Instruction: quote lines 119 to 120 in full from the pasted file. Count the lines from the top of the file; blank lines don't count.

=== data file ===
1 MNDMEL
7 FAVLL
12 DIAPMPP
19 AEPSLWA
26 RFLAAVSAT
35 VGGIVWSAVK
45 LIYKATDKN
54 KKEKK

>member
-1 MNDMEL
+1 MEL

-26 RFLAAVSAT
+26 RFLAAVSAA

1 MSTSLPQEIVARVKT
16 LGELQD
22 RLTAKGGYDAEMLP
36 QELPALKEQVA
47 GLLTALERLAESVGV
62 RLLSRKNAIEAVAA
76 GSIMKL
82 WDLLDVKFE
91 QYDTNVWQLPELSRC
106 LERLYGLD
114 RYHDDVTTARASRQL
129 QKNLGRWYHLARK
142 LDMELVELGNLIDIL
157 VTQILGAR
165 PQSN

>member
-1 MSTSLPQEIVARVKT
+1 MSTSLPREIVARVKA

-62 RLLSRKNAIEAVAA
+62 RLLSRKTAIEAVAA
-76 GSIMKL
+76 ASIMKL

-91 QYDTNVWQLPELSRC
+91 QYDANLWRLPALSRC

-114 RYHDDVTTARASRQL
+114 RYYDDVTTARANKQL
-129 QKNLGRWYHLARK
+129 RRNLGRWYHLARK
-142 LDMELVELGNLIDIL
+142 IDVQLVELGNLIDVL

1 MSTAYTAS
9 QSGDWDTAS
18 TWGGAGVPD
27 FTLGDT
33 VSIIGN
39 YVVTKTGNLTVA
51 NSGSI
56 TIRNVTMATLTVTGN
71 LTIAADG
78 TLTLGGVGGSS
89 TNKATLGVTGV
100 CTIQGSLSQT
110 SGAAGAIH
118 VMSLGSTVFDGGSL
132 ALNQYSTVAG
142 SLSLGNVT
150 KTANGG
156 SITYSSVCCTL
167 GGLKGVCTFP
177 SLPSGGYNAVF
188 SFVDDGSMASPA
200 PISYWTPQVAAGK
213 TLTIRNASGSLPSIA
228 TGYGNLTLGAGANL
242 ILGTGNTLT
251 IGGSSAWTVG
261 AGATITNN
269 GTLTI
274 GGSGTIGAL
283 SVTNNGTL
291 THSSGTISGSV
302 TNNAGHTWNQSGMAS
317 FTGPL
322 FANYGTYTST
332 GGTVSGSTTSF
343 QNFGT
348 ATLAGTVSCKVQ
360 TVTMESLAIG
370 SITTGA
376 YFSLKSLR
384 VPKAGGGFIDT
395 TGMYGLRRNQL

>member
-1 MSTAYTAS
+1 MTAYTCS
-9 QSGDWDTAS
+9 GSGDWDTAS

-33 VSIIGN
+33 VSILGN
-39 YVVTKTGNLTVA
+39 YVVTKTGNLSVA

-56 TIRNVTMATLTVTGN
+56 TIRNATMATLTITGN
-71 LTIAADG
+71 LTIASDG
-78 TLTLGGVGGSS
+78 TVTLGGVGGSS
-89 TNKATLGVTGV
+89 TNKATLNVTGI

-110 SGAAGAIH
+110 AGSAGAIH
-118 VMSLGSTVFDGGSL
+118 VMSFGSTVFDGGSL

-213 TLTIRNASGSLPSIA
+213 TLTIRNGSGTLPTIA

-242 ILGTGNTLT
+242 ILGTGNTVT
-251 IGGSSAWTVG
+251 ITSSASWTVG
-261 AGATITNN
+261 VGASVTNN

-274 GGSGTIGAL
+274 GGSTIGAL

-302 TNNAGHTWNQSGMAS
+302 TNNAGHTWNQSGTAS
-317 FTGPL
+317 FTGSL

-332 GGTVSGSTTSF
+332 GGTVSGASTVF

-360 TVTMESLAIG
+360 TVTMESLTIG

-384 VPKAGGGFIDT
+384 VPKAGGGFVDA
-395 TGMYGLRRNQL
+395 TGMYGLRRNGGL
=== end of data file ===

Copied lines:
-317 FTGPL
+317 FTGSL